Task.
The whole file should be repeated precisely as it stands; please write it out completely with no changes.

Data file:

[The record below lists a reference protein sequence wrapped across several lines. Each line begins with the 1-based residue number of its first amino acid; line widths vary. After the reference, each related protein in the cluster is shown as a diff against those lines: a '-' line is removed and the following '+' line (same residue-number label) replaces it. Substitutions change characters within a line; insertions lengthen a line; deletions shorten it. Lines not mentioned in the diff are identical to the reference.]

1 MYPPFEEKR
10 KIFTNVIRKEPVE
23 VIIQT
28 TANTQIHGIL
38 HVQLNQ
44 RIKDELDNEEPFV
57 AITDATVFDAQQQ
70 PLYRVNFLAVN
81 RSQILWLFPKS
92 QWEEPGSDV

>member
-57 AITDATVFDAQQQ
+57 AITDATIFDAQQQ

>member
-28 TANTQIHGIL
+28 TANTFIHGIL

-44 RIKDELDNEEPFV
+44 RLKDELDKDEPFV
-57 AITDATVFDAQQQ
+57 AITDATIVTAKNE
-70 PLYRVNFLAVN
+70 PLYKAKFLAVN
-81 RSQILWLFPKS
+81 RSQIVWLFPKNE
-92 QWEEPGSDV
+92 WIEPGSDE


[The record below lists a reference protein sequence wrapped across several lines. Each line begins with the 1-based residue number of its first amino acid; line widths vary. After the reference, each related protein in the cluster is shown as a diff against those lines: a '-' line is removed and the following '+' line (same residue-number label) replaces it. Substitutions change characters within a line; insertions lengthen a line; deletions shorten it. Lines not mentioned in the diff are identical to the reference.]

1 MYPPFEEKR
10 KIFTNVIRKEPVE
23 VIIQT
28 TANTQIHGIL
38 HVQLNQ
44 RIKDELDNEEPFV
57 AITDATVFDAQQQ
70 PLYRVNFLAVN
81 RSQILWLFPKS
92 QWEEPGSDV

>member
-57 AITDATVFDAQQQ
+57 AITDATIFDAQQQ

>member
-28 TANTQIHGIL
+28 TANTFIHGIL

-44 RIKDELDNEEPFV
+44 RLKDELDKDEPFV
-57 AITDATVFDAQQQ
+57 AITDATIVTAKNE
-70 PLYRVNFLAVN
+70 PLYKAKFLAVN
-81 RSQILWLFPKS
+81 RSQIVWLFPKNE
-92 QWEEPGSDV
+92 WIEPGSDE